Great Lakes Day in Washington, D.C., Highlights the Power of Partnerships

Picture of Allison Voglesong Zejnati
Allison Voglesong Zejnati
great lakes day washington dc 2024 fr

Canadians and Americans alike came together in Washington, D.C., in early March with the shared goal of highlighting the importance of the Great Lakes to US lawmakers. 

IJC Commissioners and staff spent the week of March 4-8 at meetings and events informing legislators and decision makers about the Commission’s Great Lakes binational water quality responsibilities, and highlighting the value of basinwide collaboration and the power of partnerships.

Protecting the health and water quality of the Great Lakes is a unifying and bipartisan topic, as evidenced by the IJC Great Lakes Water Quality Board’s previous polling efforts (the most recent ended March 15). During the week, Commissioners met with Great Lakes-region lawmakers from both sides of the aisle and leaders from the US Army Corps of Engineers and US Geological Survey. 

The Commission’s meetings educated participants about ongoing projects such as the Science Advisory Board’s phase 2 of the Great Lakes Early Warning System and the Water Quality Board’s Great Lakes Horizons project. The IJC also spotlighted its 2023 recommendation to governments in its Triennial Assessment of Progress report, encouraging participation in the Commission’s collaborative efforts toward the development of a basinwide Great Lakes science plan.

commissioners staff usgs

IJC Commissioners and staff met with US Geological Survey leadership, discussing how IJC efforts toward developing a Great Lakes science plan complement the agency’s assessment of Great Lakes data and science gaps. Credit: IJC

Concurrent with Great Lakes Day, the Great Lakes Commission also hosted its semiannual meeting in Washington. The Great Lakes Commission represents the interests of the Great Lakes provinces and states on priority issues. During its meeting, the Great Lakes Commission adopted a resolution supporting the recommendations in the IJC’s Third Triennial Assessment of Progress report, encouraging the Canadian and US governments to act on the IJC’s recommendations.

The report, released in November 2023, made three recommendations to the Canadian and US governments:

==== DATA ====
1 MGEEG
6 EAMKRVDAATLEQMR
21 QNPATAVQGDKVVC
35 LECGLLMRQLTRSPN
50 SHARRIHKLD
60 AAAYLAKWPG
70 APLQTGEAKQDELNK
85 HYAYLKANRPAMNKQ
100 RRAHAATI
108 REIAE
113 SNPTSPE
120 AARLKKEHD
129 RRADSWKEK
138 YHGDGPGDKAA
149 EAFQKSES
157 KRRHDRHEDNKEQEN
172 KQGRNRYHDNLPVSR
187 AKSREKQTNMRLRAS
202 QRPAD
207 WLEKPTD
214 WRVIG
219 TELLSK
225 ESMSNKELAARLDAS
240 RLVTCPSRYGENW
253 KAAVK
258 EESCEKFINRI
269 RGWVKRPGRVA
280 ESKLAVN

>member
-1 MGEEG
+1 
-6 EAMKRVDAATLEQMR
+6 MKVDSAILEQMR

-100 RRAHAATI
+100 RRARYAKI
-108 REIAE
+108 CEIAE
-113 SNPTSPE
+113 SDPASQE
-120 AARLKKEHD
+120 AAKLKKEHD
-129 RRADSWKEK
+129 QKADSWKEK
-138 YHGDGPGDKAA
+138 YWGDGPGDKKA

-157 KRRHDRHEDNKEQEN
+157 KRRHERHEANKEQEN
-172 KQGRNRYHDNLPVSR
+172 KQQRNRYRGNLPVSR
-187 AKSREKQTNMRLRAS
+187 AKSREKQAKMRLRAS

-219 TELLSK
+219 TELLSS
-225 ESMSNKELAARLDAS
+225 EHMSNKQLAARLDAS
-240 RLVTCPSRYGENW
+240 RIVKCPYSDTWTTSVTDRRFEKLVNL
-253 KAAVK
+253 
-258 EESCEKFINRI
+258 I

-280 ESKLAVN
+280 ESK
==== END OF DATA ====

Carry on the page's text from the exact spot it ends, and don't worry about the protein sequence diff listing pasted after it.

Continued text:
• Ensure that First Nations, Métis and Tribal governments are full, active partners in the Great Lakes Water Quality Agreement review process to better empower Indigenous engagement and leadership on Great Lakes water quality issues
  • Increase climate resiliency throughout the region by developing basinwide goals, adopting accountable and transparent performance metrics and working to achieve them with local, regional and provincial governments, regional watershed authorities and other stakeholders through Annex 2 (Lakewide Management) of the Agreement 
  • Proactively support and actively participate in the continued development of a 10-year Great Lakes Science Plan that works toward managing, funding, governing and implementing a coordinated and comprehensive binational science initiative.

The Great Lakes Commission’s resolution also stated that the governments should work with the Great Lakes Commission on “defining and coordinating climate resiliency activities and establishing resilience indicators and metrics.”

Similarly, as part of shared priorities for 2024, the Great Lakes Commission and partner organizations encouraged the federal governments to fund “crosscutting planning efforts to coordinate and develop regional science and data collection in the Great Lakes, including the International Joint Commission decadal science plan.”

At the close of the Great Lakes Commission’s semiannual meeting, leaders from the Great Lakes Regional Office of the International Joint Commission, the Great Lakes Commission and the Great Lakes Fishery Commission signed the first-ever memorandum of understanding between their offices and outlined a clear path for advancing the three commissions’ cooperative work toward shared objectives for the Great Lakes.

Among the common goals and objectives for the three commissions to partner on include developing a Great Lakes science plan, coordinating science vessel activities and promoting annual Great Lakes Day events.

“I am confident this MOU will be a model for Great Lakes partnerships that other leaders and other partners will benefit from,” said IJC US co-chair and Commissioner Gerald Acker, who spoke at the signing ceremony. “I know that it will help guide our future collaborative work on what we are doing today and the unknowns that await us in the future.”

memo understanding great lakes day commissions 2024 signing

Staff leadership from the Great Lakes Fishery Commission, IJC and Great Lakes Commission sign the memorandum of understanding as Commissioners from each organization look on. Credit: IJC

“This MOU strengthens existing partnerships to create an even greater position of strength for all three commissions,” said Heather Stirratt, director of the Great Lakes Regional Office of the IJC, who signed the agreement. “Having the additional insights and perspectives from experts at the three commissions will set us all on a clearer path for advancing the goals and objectives of the Great Lakes Water Quality Agreement and other work to the benefit of all in the region.”

More pictures from the IJC’s activities for Great Lakes Day in Washington, D.C. are on our Flickr account.

Following the IJC’s collaboration with the Great Lakes Commission’s leadership on Great Lakes Day in Washington, D.C., so too will the IJC partner with the Great Lakes Fishery Commission which leads in organizing Canadian Great Lakes Day, slated to occur this year in early May.


Picture of Allison Voglesong Zejnati
Allison Voglesong Zejnati

Allison Voglesong Zejnati is public affairs specialist at the IJC’s Great Lakes Regional Office in Windsor, Ontario.